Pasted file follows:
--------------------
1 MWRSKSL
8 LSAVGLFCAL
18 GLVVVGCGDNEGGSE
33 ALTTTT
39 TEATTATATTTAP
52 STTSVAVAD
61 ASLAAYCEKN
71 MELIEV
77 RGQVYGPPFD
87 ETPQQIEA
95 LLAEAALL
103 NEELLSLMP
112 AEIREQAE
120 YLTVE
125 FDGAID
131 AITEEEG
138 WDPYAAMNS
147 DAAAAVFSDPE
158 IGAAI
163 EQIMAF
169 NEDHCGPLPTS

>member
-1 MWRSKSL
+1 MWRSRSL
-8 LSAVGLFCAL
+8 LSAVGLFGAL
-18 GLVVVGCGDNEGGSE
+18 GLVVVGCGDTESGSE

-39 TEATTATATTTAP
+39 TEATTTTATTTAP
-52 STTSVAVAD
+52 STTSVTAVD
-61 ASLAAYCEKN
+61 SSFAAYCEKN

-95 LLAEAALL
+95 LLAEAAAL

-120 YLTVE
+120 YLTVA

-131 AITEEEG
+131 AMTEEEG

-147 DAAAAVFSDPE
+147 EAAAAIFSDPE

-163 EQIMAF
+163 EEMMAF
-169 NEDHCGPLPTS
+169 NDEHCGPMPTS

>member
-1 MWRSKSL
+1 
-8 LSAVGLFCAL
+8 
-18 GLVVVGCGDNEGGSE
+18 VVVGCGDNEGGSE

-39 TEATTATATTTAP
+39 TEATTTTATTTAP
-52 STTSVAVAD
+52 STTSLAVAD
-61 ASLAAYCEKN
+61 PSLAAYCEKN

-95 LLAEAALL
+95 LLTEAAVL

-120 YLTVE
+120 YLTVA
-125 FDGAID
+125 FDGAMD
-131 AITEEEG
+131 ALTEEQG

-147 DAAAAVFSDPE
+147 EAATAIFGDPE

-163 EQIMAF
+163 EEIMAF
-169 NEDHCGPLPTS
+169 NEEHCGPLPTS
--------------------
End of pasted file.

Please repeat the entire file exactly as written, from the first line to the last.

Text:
1 MWRSKSL
8 LSAVGLFCAL
18 GLVVVGCGDNEGGSE
33 ALTTTT
39 TEATTATATTTAP
52 STTSVAVAD
61 ASLAAYCEKN
71 MELIEV
77 RGQVYGPPFD
87 ETPQQIEA
95 LLAEAALL
103 NEELLSLMP
112 AEIREQAE
120 YLTVE
125 FDGAID
131 AITEEEG
138 WDPYAAMNS
147 DAAAAVFSDPE
158 IGAAI
163 EQIMAF
169 NEDHCGPLPTS

>member
-1 MWRSKSL
+1 MWRSRSL
-8 LSAVGLFCAL
+8 LSAVGLFGAL
-18 GLVVVGCGDNEGGSE
+18 GLVVVGCGDTESGSE

-39 TEATTATATTTAP
+39 TEATTTTATTTAP
-52 STTSVAVAD
+52 STTSVTAVD
-61 ASLAAYCEKN
+61 SSFAAYCEKN

-95 LLAEAALL
+95 LLAEAAAL

-120 YLTVE
+120 YLTVA

-131 AITEEEG
+131 AMTEEEG

-147 DAAAAVFSDPE
+147 EAAAAIFSDPE

-163 EQIMAF
+163 EEMMAF
-169 NEDHCGPLPTS
+169 NDEHCGPMPTS

>member
-1 MWRSKSL
+1 
-8 LSAVGLFCAL
+8 
-18 GLVVVGCGDNEGGSE
+18 VVVGCGDNEGGSE

-39 TEATTATATTTAP
+39 TEATTTTATTTAP
-52 STTSVAVAD
+52 STTSLAVAD
-61 ASLAAYCEKN
+61 PSLAAYCEKN

-95 LLAEAALL
+95 LLTEAAVL

-120 YLTVE
+120 YLTVA
-125 FDGAID
+125 FDGAMD
-131 AITEEEG
+131 ALTEEQG

-147 DAAAAVFSDPE
+147 EAATAIFGDPE

-163 EQIMAF
+163 EEIMAF
-169 NEDHCGPLPTS
+169 NEEHCGPLPTS